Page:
Posted 16 Aug by

Is Your Website Protected?

Illustration of computer security with padlock

It’s fairly common for businesses to employ an external IT service provider to manage, monitor and protect their physical devices from threats that could compromise their business or customer data.

In some cases that is where the protection stops and the business’s own website is left to fend for itself. 

Websites can be hacked…often

“On average, around 30,000 websites are hacked every day globally out of which 43% are targeted at small businesses” – Astra Security (2023).

Unfortunately, a compromised business website (even if it’s purely a website for marketing) can have a severe impact on the business’s reputation and its ability to continue conducting day-to-day business activities.

The exciting thing is, website security and maintenance plans are actually very affordable with many protection plans requiring an investment of $720 – $1200/year for small businesses.

Businesses with limited resources and security expertise are more susceptible to these attacks, making it crucial for them to prioritise regular website maintenance and security.

Talk to us about how you can safeguard your sensitive information and preserve your business’s reputation.

What are the ‘real’ costs of a website hack?

Disruption of everyday business

A hacked website can interrupt your ability to conduct everyday business activities that we all take for granted.

A compromised website can quickly lead to your domain name being blacklisted across the internet. This will disrupt your ability to send emails to your customers because they will be flagged as spam by just about every reputable email system on the Internet.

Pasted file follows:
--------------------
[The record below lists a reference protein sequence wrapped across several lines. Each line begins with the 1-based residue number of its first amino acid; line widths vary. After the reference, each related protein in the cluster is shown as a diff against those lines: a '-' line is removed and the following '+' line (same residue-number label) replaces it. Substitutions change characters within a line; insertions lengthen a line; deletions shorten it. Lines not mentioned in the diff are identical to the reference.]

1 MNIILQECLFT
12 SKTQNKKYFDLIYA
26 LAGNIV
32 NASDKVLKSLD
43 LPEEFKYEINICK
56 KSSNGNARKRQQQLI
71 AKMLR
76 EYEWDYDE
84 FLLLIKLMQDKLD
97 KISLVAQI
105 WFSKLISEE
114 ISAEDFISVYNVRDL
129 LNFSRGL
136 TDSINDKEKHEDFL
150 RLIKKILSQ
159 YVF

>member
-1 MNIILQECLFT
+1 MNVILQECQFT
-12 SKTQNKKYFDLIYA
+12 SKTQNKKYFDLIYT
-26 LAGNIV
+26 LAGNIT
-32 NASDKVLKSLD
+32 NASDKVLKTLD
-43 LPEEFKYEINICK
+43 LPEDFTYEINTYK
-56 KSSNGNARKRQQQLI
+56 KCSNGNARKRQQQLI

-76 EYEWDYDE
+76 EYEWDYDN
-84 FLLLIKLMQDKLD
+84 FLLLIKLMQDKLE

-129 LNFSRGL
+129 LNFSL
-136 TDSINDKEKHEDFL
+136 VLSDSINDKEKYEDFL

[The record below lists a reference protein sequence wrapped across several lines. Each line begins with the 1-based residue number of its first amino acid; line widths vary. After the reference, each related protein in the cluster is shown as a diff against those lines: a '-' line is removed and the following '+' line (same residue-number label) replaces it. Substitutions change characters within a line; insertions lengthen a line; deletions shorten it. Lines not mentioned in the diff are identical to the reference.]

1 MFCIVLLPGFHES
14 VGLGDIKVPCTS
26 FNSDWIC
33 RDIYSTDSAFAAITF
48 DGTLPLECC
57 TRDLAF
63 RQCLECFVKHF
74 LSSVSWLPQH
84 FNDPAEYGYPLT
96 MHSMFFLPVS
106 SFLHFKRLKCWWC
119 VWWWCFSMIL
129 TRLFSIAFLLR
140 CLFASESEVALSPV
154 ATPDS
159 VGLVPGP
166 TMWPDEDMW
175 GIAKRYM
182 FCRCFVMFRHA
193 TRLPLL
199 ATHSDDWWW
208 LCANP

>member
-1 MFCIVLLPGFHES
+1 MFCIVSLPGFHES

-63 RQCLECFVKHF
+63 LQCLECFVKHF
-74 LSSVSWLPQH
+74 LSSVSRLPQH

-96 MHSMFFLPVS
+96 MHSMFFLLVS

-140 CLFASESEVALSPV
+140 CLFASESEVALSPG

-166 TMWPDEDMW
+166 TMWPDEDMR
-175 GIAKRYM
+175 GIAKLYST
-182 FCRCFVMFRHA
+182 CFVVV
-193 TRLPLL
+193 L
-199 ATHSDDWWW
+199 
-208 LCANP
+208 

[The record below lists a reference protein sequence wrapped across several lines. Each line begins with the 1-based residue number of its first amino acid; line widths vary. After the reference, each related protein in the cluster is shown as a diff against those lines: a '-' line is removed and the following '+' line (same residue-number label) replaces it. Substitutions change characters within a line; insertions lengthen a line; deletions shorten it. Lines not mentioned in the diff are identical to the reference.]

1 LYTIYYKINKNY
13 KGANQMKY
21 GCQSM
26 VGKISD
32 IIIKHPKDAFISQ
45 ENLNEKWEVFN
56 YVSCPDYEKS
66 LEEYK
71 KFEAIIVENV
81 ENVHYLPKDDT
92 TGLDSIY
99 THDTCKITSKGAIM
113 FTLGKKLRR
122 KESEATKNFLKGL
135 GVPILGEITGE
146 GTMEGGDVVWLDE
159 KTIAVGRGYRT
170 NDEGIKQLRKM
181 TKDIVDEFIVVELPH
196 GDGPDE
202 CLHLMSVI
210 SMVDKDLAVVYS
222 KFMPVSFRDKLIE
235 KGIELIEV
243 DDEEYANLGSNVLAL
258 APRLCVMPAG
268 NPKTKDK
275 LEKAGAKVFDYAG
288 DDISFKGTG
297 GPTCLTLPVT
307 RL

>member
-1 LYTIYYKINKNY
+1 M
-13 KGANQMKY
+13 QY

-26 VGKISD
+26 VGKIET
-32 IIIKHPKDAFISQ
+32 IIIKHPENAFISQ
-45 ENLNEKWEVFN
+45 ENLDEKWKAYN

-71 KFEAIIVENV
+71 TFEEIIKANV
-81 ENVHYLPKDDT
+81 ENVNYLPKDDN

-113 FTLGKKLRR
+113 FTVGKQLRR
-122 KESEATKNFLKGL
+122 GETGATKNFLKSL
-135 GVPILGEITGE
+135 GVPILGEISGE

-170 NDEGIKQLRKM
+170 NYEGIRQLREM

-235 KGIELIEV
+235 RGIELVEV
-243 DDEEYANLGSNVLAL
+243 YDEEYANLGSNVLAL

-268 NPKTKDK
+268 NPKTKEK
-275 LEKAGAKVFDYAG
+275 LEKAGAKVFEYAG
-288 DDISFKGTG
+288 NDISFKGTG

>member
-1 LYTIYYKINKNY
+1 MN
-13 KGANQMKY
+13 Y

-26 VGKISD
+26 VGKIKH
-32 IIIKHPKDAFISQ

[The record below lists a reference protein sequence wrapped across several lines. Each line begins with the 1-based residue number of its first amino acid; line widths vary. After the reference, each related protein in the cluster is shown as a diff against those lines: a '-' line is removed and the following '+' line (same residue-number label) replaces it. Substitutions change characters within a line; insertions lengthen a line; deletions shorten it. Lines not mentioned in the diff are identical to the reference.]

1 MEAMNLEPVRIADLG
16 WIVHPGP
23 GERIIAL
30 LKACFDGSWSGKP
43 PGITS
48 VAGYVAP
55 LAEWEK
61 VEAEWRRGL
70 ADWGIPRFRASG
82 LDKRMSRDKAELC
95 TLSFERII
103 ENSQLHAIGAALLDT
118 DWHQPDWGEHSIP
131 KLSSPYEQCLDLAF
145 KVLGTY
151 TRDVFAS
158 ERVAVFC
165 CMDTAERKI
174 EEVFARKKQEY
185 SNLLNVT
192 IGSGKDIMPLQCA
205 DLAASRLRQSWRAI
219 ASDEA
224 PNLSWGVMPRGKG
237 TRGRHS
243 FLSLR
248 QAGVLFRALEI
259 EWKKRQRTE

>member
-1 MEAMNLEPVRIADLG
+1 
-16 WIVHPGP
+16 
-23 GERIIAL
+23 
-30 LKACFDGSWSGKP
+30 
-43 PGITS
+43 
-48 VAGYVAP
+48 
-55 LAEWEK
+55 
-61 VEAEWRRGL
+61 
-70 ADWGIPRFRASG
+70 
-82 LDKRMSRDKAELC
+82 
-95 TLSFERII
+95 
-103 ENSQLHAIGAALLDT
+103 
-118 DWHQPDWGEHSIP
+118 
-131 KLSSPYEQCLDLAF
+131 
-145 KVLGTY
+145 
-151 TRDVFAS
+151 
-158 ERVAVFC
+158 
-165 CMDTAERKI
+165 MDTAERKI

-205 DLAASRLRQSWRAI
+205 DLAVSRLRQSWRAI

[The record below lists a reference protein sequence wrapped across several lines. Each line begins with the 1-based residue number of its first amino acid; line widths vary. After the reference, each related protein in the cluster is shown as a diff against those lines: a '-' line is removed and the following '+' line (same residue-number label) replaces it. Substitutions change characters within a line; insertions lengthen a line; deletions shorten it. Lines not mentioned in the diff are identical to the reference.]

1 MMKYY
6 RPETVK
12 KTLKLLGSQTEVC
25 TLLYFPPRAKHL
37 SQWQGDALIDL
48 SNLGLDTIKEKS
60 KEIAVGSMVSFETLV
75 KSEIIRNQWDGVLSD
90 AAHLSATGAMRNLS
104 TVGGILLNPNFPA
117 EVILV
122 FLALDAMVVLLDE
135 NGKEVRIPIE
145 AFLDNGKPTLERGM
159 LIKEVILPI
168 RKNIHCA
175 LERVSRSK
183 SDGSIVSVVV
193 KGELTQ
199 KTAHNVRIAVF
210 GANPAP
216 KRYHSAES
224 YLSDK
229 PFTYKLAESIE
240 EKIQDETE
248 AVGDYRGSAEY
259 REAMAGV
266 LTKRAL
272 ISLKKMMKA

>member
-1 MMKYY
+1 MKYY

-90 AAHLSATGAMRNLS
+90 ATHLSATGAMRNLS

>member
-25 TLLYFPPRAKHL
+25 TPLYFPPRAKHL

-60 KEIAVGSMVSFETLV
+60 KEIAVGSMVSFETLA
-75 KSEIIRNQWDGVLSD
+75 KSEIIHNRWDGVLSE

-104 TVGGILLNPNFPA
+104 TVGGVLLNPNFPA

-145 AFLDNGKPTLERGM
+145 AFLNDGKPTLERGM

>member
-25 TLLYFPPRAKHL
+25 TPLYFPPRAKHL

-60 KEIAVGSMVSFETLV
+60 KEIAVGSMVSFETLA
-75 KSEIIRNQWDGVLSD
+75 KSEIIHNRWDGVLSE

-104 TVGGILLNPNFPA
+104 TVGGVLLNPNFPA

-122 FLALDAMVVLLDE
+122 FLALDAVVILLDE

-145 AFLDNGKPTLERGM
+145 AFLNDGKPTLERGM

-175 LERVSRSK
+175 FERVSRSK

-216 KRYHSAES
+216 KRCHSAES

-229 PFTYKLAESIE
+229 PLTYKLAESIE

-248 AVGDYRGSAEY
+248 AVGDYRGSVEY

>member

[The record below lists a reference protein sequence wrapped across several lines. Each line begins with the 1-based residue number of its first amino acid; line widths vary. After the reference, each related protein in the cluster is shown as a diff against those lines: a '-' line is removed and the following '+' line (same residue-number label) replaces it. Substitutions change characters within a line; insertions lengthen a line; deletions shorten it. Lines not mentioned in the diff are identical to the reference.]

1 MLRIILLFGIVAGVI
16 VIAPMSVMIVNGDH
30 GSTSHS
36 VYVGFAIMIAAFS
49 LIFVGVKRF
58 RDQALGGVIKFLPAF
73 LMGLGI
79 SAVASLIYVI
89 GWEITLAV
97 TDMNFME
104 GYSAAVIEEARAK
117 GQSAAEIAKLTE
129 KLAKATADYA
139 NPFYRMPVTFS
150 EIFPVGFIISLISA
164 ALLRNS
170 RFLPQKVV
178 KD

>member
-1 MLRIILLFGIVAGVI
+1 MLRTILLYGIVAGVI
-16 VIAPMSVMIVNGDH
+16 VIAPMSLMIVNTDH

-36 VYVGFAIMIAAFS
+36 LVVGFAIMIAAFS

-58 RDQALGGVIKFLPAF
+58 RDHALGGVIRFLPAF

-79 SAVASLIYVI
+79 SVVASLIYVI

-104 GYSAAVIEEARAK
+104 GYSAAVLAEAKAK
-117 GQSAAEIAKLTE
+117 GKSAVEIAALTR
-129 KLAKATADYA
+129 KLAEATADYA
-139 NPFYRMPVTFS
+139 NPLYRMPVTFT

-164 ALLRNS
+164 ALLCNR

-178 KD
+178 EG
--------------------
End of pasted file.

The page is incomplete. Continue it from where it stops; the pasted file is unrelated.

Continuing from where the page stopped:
Lost leads and lost opportunity cost

Once a hacked website has been detected by search engines like Google (usually within 48 hours), the search engine will start warning users that your website has been hacked and is unsafe.

Any users who use the Google Chrome internet browser that try to visit your website will also be met with a warning that your website is unsafe and they should go somewhere else. 

This little warning message alone is damaging to your reputation and it also pushes potential new customers toward your competitors.

Broken Customer Trust

When it comes to doing business in Queensland, trust between the customer and the business is paramount. 

Customers expect their personal information to be handled securely, and any breach of trust can have severe repercussions on a business’s reputation. Negative publicity resulting from a security breach can lead to customer attrition and a decline in revenue.